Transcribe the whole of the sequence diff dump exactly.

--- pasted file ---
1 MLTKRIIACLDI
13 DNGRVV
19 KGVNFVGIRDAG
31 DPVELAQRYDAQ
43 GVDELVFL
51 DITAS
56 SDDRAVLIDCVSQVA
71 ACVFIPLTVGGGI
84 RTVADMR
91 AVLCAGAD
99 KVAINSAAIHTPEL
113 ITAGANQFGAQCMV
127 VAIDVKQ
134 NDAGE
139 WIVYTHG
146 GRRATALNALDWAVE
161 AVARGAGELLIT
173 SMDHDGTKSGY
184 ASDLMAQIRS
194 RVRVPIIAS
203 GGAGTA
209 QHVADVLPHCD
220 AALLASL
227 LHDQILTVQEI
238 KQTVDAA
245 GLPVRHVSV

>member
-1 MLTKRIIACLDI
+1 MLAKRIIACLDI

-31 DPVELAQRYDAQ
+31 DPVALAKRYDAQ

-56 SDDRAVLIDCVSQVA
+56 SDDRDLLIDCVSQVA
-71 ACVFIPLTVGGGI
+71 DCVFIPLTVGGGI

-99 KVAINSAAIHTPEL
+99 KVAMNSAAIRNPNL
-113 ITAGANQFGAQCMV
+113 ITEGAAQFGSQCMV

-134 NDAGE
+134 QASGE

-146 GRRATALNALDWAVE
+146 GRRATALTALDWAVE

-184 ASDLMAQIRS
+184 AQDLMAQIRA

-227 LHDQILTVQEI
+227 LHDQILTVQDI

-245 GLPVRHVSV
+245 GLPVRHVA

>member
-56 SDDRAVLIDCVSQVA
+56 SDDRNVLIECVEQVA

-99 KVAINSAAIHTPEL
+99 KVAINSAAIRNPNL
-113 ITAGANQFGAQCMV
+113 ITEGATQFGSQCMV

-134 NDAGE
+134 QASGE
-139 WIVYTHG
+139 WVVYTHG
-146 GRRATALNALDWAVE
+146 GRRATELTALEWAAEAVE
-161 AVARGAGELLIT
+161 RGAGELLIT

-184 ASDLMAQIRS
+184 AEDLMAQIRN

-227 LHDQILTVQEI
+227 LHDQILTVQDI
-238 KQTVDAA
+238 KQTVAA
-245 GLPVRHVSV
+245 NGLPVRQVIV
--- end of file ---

1 MLTKRIIACLDI
13 DNGRVV
19 KGVNFVGIRDAG
31 DPVELAQRYDAQ
43 GVDELVFL
51 DITAS
56 SDDRAVLIDCVSQVA
71 ACVFIPLTVGGGI
84 RTVADMR
91 AVLCAGAD
99 KVAINSAAIHTPEL
113 ITAGANQFGAQCMV
127 VAIDVKQ
134 NDAGE
139 WIVYTHG
146 GRRATALNALDWAVE
161 AVARGAGELLIT
173 SMDHDGTKSGY
184 ASDLMAQIRS
194 RVRVPIIAS
203 GGAGTA
209 QHVADVLPHCD
220 AALLASL
227 LHDQILTVQEI
238 KQTVDAA
245 GLPVRHVSV

>member
-1 MLTKRIIACLDI
+1 MLAKRIIACLDI

-31 DPVELAQRYDAQ
+31 DPVALAKRYDAQ

-56 SDDRAVLIDCVSQVA
+56 SDDRDLLIDCVSQVA
-71 ACVFIPLTVGGGI
+71 DCVFIPLTVGGGI

-99 KVAINSAAIHTPEL
+99 KVAMNSAAIRNPNL
-113 ITAGANQFGAQCMV
+113 ITEGAAQFGSQCMV

-134 NDAGE
+134 QASGE

-146 GRRATALNALDWAVE
+146 GRRATALTALDWAVE

-184 ASDLMAQIRS
+184 AQDLMAQIRA

-227 LHDQILTVQEI
+227 LHDQILTVQDI

-245 GLPVRHVSV
+245 GLPVRHVA

>member
-56 SDDRAVLIDCVSQVA
+56 SDDRNVLIECVEQVA

-99 KVAINSAAIHTPEL
+99 KVAINSAAIRNPNL
-113 ITAGANQFGAQCMV
+113 ITEGATQFGSQCMV

-134 NDAGE
+134 QASGE
-139 WIVYTHG
+139 WVVYTHG
-146 GRRATALNALDWAVE
+146 GRRATELTALEWAAEAVE
-161 AVARGAGELLIT
+161 RGAGELLIT

-184 ASDLMAQIRS
+184 AEDLMAQIRN

-227 LHDQILTVQEI
+227 LHDQILTVQDI
-238 KQTVDAA
+238 KQTVAA
-245 GLPVRHVSV
+245 NGLPVRQVIV